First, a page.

The Trip To a New Home

Choices for a new home.
Earning money in the new country
The long train ride.
The new home.

Preparing for the Journey
The Trip Across the Ocean
Arriving in the New World

Choices for a New Home.

1. Farm thresher and farmers (click on image for larger view)

2. Prairie sod house and wheat (click on image for larger view)

Before the family left the old country, they usually knew where they would be living in the new country. For many, family members had come to the new country, found jobs, and made a home. Then they wrote and told other members of the family to come to the new world, "... a land of milk and honey where the streets were paved with gold."

 

Earning Money in the New Country.

3. Akelbert Riepe's Pharmacy Davenport, Iowa, 1890s (?)

When they arrived in America, most people went to familiar jobs they were familiar with, like farming and mining. Some stayed in the big cities and became shop owners. America was a big country, so there were many choices. Farming families headed west to places like Wisconsin, Minnesota, Iowa and Kansas where there were acres of land available for farming and raising dairy cattle. Men who could work in the mines stayed in the east and mined coal in places like eastern Pennsylvania.

 

Some went to cities like Chicago, Cincinnati, and Kansas City to work in the stockyards and factories. Shop owners usually went where their families went, or where other people from their home country settled. Then they could be around others with the traditions and the language of their homeland. When they came to America, not everyone was able to speak English.

 

The Long Train Ride.

The only way to get across the new land was by train. Whether they were going to the farmlands or factories in the Midwest, the coal mines along the eastern seaboard, or to towns scattered across the United States, almost everyone took a train to their new home.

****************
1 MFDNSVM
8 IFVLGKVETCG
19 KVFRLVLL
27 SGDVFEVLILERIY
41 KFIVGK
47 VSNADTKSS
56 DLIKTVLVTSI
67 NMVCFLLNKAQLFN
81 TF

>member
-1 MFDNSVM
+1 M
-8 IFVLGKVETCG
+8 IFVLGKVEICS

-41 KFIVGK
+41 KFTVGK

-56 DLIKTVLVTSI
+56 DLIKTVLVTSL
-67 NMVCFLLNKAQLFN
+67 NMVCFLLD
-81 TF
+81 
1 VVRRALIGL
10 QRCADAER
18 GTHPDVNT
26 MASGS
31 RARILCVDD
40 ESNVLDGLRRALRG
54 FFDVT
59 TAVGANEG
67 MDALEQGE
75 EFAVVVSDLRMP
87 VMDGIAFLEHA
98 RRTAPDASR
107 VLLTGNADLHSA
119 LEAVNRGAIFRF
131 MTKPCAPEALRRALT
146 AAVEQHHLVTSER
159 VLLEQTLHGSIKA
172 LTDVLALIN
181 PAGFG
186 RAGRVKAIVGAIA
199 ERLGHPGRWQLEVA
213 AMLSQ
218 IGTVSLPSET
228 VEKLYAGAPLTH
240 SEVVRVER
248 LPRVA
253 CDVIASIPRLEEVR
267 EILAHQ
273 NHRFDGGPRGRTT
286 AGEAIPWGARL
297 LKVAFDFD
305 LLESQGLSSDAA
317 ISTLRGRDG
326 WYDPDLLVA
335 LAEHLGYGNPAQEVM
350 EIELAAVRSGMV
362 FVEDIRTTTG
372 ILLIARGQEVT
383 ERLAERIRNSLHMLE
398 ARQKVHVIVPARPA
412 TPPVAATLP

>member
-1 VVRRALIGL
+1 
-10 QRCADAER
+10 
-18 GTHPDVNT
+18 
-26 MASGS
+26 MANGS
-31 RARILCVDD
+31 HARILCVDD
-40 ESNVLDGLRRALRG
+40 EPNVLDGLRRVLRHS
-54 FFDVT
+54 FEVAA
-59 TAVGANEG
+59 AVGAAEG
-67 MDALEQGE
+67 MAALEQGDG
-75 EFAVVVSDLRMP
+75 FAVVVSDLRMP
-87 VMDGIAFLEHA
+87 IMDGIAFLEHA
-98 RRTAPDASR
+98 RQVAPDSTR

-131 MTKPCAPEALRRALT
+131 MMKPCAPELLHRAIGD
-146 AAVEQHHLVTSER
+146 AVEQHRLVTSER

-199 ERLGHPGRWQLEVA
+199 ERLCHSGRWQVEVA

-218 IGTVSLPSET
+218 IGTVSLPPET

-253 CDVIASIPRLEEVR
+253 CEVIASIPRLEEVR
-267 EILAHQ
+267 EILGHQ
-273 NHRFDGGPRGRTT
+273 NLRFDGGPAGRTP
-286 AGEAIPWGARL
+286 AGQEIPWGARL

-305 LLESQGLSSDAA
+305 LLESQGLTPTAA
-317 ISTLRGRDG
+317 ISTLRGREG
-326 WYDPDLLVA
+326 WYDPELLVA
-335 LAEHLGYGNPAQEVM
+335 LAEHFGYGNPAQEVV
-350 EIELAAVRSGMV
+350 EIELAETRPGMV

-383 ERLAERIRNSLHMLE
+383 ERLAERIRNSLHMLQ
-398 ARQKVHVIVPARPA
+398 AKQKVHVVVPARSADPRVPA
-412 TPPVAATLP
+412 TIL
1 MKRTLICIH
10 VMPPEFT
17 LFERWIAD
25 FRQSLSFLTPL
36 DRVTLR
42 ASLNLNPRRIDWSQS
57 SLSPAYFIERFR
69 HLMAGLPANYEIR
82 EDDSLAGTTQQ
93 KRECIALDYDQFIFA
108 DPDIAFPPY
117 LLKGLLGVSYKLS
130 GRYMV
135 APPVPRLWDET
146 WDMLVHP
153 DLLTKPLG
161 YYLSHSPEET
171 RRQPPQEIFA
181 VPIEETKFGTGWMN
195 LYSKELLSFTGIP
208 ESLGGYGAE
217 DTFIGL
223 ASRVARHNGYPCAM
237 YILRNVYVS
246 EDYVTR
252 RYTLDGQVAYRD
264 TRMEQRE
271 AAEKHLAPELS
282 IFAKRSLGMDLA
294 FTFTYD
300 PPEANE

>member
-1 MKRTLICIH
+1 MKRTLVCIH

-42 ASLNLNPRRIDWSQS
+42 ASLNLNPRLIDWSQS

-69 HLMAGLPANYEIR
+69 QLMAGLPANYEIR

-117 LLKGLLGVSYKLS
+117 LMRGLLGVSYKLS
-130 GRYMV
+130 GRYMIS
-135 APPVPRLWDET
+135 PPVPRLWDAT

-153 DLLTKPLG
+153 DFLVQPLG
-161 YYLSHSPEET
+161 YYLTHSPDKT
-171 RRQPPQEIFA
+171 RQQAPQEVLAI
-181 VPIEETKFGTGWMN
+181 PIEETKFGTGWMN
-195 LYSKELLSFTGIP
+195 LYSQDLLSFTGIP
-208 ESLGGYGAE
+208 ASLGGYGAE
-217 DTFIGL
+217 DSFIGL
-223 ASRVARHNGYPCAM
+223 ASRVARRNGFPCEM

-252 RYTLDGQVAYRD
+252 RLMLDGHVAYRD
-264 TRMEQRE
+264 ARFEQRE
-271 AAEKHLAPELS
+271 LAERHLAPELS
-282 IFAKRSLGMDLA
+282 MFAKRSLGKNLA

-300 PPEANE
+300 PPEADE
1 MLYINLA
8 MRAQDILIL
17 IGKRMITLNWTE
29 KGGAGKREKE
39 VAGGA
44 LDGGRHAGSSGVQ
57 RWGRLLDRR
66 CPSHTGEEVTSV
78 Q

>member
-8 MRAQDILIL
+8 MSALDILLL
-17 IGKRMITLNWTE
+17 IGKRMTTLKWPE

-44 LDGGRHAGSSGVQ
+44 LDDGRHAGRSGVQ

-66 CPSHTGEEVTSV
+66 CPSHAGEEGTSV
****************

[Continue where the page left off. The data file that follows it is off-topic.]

4. Central Pacific locomotive No. 1, c1863

Taking a train across the land could be cold in the winter or hot in the summer, but everyone knew that at the end of the ride was the new home that would give warmth and love to the family. Riding the train was dusty, crowded and smelly. It seemed to take forever to cross the land.

 

The New Home.

Once the family had settled in their new home, it was very important to keep in contact with the family members that were left behind in the old country. Letters were sent back and forth across the ocean. Family in the new land wrote and told about the wonders they had seen when crossing the ocean on the boat and crossing the land on the train. They told about the joy they felt when they saw family members that had arrived in the new land before them. They wrote about the excitement of meeting others from their homeland in the new land. Letters from the old country told about family members and friends who had been left behind, things going on in the old town, and how others were adjusting to families leaving for the promises of the new land. Either way, it was important not to forget family. Many remembered their family by creating samplers with the names of family members left behind. A sampler is a handmade picture sewn on cloth and framed to hang in a place of honor in a house.

 

Activity: Create a "sampler" of your ancestors, including you, your parents, and your grandparents. Your teacher has a copy of the chart you are to use to make your sampler.

http://www.sdcoe.k12.ca.us/score/actbank/sfamtree.htm

 

Preparing for the Journey
The Trip Across the Ocean
 

Arriving in the New World

 

The Trip To a New Home
 

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Picture Credits:

1. Thresher and Farmers
© Great Plains Software. Pioneer Camera: Farming Life
http://www.gps.com/Pioneer_Spirit/camera/FARM.HTM
 
2. Prairie Sod House
© Great Plains Software. Pioneer Camera: Sod Houses
http://www.gps.com/Pioneer_Spirit/camera/SOD.HTM
 
3. Akelbert Riepe's Pharmacy Davenport, Iowa, 1890s (?)
© Augustana College / Work and Business Section
http://www.augustana.edu/library/ethnic/Work_and_Business.html
 
4. Central Pacific locomotive No. 1, c1863
© San Francisco History Museum. Transcontinental Railroad: Driving the Last Spike
(used with permission)
http://www.sfmuseum.org/hist1/rail.html